Come to the EmberConf conference mitups, learn how to use RouteInfo.metadatafrom EmberMap, try the Octane JAM sandwich at EmberConf, study Ember application performance with Tracerbench, and try the VSCode Related Files Hopperextension!
From the translator : All unmarked links point to English-language resources.In Russian you can ask questions in our good telegram channel
In addition to learning a lot at EmberConf mitups, it’s also an amazing place to meet people and get to know them.One of the easiest ways to get to a mitap is to organize one yourself!
If you have a great idea for a meeting, you can register here Keep an eye on this page if you want to know when and where the mitaps will be happening.
Ember uses the object
RouteInfo to store information about the route. This includes the route name, request parameters, and parent route. Starting with. Ember 3.10. ,
RouteInfo contains an additional attribute called
metadata where you can store and retrieve additional route information.
How can you use this feature? In the last video. "What’s new in Ember." Sam Selikoff ( @samselikoff ) shows how you can create dynamic breadcrumbs In the course of the video you will also see how you can check the object
We encourage you to watch the video and share your uses
metadata You will find some more examples at RouteInfo RFC metadata
At EmberConf he will tell us about the stack JAM in Octane-Powered editorial ; why JAM Stack has become so popular and how Ember Octane fits well with this approach to web development. But that’s not all : you can learn how to build your first JAM Stack website with Octane and Empress at his EmberConf workshop "Create and publish your own empress -blog template."
In an exclusive interview with The Ember Times, Chris shares how popular the JAM stack is and why it’s so useful for building modern websites in 2020 :
[…] I believe that most Ember developers already use JAM Stack concepts. It’s not black and white, it’s not "you use the JAM stack" or "you don’t". You can already add JAM to your applications, and when asked when you want to do it, I’ll give you the simple answer when you need it. If you need good SEO, or if you need faster startup times, you can take a look at JAM technologies.
So what’s our experience with building JAM stack websites using Octane? Chris shares his experience as a developer on the JAM stack and mentors a workshop :
What most people like about using JAM Stack with Ember is that you can get all this functionality just by installing 1 or 2 addons. If you had to teach someone everything from scratch all the way through to publication, it would take a lot longer and be a lot harder. But using the power of Ember, using the power of Ember addons, people get quick results and get things done quickly.
Besides learning the theory and practice of the JAM stack, what other benefits can you get from attending EmberConf in 2020? Chris shares his opinion :
What I like best about EmberConf is meeting people, chatting in the hallway, and discussing Ember perspectives. These all always seem to happen late at night over dinner or in between two conversations.
If you want to learn more about Ember Octane, Empress and JAM, join over 800 other Ember developers at EmberConf in Portland March 16-18, 2020 Ticket prices for regular attendees start at $449. Order your tickets before they sell out at the EmberConf website!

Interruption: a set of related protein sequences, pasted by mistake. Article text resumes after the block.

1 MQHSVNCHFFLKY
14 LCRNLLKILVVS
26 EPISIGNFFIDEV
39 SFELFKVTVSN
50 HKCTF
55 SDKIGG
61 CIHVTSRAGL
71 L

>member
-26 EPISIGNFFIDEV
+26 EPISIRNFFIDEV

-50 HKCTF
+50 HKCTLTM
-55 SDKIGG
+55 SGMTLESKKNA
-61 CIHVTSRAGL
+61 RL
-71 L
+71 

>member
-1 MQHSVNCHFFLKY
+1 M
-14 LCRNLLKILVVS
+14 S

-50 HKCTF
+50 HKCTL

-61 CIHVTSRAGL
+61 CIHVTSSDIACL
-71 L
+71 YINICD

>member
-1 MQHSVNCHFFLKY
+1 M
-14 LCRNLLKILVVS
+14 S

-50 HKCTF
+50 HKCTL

What is Tracerbench? Think back to Lighthouse CI, but with Statistical rigor. And more meaningful data With the ember-performance-monitoring / tracerbench-Compare-Action you can monitor the performance of your web application during the CI phase. While the library is versatile enough for any web application, Tracerbench is great for testing Ember applications and add-ons with GitHub Actions.
The motivation for creating Tracerbench is simple: create a tool that shows the difference in performance. You can find more details on the project page Tracerbench / tracerbench Up to this point, there has been a gap in performance analysis tools for Ember applications. Developers are trying to find and analyze performance regressions that will allow them to quickly and iteratively make changes to their
local development environment. The current approach to performance analysis is for developers to run a single trace using Chrome Developer Tools. Unfortunately, this approach fails to detect regressions in the web application until they become significant.
We learned about Tracerbrench from tweet Chris Tobern (@runspired), where he thanks Chris Selden ( @krisselden ) and LinkedIn for their work on Tracerbench! We’ll try to cover this topic more extensively in the future!
Have you ever had to search for similar files in the Ember repository in VSCode? Suchita Doshi ( @suchitadoshi1987 ) created an extension to make switching between files easier!
Extension Related Files Hopper helps developers navigate through several files that are affected by a feature. For example, in Ember, a person adding or removing something in
components/foo.js , may also touch the
templates/foo.hbs and related tests
acceptance/foo-test.js This extension provides hotkeys for related files when you work in
Thanks to Contributeram
This week we would like to thank
@bobisjan , @runspired , @efx , @chriskrycho , @MelSumner , @jamescdavis , @skaterdav85 , @rwjblue and @jrjohnson for their contributions to Ember and its associated repositories!
Got a question? Ask them using the form of questions from readers!
Want to know something related to Ember, Ember Data, Glimmer, or addons in the Ember ecosystem, but don’t know where to ask? There’s a Reader’s Questions section for you!
Submit your own question using the form bit.ly/ask-ember-core And don’t worry, no stupid questions, we appreciate any questions – honest!
That’s it! Good luck!
Ann-Grit van Herweijnen, Chris Ng, Amy Lam, Isaac Lee, Jessica Jordan and the Learning Team